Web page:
Coronavirus death toll in China rises to 2,000

Coronavirus death toll in China rises to 2,000

The death toll from the new coronavirus outbreak surged to 2,000 on Wednesday, as Chinese and international health officials warned against excessive measures to contain the epidemic.

More than 74,000 people have now been infected by the virus in China, with hundreds more cases in some 25 countries.

The situation remains serious at the epicentre, with the director of a hospital in the central city of Wuhan becoming the seventh medical worker to succumb to the COVID-19 illness.

The outbreak is threatening to put a dent in the global economy, with China paralysed by vast quarantine measures and major firms such as iPhone maker Apple and mining giant BHP warning it could damage bottom lines.

Several countries have banned travellers from China and major airlines have suspended flights — something that Beijing´s ambassador to the EU warned was fuelling panic and threatening attempts to resume business.

Russia on Tuesday said no Chinese citizens would be allowed to enter its territory from February 20.

The epidemic has triggered panic-buying in Singapore and Hong Kong, concerns about cruise-ship travel and the postponement of trade fairs, sports competitions and cultural events in China and abroad.

Authorities have placed about 56 million people in hard-hit central Hubei and its capital Wuhan under an unprecedented lockdown.

– ´Less deadly´ than SARS –

The official death toll in China hit 2,000 after another 132 people died in Hubei, where the virus emerged in December.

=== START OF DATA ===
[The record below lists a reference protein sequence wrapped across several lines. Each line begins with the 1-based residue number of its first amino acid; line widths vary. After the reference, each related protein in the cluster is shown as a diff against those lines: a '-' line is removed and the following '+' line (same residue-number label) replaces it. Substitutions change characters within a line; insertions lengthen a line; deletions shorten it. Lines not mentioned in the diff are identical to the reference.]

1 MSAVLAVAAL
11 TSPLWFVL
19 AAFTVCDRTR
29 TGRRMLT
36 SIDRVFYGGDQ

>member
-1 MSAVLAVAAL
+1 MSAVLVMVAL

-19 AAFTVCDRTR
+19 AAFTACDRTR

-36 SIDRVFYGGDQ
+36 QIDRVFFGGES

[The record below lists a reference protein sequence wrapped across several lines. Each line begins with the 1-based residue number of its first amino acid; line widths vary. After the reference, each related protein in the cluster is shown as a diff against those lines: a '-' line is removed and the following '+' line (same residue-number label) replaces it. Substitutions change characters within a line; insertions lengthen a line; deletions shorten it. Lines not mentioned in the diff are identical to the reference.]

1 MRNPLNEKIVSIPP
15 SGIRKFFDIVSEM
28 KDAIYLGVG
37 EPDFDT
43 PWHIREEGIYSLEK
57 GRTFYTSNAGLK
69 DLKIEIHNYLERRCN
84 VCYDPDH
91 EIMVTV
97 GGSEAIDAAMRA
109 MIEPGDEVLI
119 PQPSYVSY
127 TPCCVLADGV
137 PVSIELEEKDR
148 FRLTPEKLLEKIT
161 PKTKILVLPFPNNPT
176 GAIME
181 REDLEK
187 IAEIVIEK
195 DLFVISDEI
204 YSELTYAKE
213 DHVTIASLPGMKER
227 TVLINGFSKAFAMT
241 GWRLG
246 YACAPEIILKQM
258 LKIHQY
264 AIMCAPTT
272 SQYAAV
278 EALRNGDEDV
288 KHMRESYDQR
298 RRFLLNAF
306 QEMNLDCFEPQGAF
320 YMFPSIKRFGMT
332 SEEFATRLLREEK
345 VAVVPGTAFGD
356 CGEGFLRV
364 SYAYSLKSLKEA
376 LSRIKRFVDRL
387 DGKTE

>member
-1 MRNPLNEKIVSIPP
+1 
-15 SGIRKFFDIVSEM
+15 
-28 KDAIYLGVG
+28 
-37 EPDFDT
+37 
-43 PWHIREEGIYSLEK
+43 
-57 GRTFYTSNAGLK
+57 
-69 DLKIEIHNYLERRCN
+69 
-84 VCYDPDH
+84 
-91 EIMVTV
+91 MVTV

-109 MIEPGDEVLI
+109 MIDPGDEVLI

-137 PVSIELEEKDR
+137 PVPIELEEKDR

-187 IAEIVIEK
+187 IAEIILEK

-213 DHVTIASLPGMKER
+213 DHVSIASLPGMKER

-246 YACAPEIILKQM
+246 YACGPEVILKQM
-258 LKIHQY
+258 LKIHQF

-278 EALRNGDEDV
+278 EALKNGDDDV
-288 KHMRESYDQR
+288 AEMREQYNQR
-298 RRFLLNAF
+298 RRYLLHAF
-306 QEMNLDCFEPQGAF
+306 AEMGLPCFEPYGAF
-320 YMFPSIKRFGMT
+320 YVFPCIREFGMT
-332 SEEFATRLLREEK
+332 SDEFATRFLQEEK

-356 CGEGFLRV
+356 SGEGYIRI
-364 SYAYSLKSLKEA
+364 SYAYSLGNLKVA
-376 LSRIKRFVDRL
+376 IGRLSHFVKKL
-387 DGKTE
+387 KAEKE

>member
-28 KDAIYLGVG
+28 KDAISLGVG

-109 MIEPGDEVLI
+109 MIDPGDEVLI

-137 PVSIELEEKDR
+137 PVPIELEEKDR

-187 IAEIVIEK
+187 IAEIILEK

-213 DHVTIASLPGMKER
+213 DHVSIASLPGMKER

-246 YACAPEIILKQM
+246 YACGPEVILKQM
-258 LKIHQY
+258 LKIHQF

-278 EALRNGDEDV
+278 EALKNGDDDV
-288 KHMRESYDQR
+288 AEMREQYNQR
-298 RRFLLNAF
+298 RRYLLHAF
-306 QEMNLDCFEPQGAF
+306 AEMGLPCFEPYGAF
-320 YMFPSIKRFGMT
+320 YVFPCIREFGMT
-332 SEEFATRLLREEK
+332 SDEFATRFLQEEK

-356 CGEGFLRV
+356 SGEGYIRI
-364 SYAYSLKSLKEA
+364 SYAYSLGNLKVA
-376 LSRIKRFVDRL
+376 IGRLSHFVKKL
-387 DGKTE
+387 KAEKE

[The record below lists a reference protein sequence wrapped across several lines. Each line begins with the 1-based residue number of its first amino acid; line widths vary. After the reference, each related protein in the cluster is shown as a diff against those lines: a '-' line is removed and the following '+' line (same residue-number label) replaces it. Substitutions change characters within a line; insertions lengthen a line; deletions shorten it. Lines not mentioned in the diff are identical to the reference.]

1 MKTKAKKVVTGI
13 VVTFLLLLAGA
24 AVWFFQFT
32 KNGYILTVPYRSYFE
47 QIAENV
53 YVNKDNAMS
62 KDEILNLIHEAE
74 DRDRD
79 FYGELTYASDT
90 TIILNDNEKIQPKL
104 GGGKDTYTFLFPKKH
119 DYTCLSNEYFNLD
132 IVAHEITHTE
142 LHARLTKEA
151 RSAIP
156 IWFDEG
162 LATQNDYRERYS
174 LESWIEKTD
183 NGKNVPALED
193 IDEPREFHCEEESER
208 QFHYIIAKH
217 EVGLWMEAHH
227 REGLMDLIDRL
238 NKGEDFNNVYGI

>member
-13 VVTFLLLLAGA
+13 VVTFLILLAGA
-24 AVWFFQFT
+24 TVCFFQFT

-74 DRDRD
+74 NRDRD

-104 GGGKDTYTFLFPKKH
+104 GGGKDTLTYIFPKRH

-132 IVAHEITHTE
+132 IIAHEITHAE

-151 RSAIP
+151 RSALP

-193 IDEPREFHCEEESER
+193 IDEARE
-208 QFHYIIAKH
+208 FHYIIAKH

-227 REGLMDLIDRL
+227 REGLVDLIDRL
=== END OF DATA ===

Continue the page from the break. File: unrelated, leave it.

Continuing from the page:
Liu Zhiming, the director of Wuchang Hospital in Wuhan, became its latest victim, sparking an outpouring of grief online.

Earlier this month, the death of Wuhan doctor Li Wenliang — who had been punished by authorities for sounding the alarm about the virus in late December — triggered anger and calls on social media for political reform.

WHO chief Tedros Adhanom Ghebreyesus cautioned that it was too early to tell if the decline would continue.

A study among tens of thousands of confirmed and suspected cases showed that 81 percent of patients had only mild infections.

The study released by China´s Centre for Disease Control and Prevention also showed the death rate stood at 2.3 percent, falling below one percent for people in their 30s and 40s.

WHO officials said the COVID-19 illness was “less deadly” than its cousins, such as Severe Acute Respiratory Syndrome (SARS) or Middle East Respiratory Syndrome (MERS).

But it is higher than the mortality rate for the seasonal flu, at around 0.1 percent in the United States.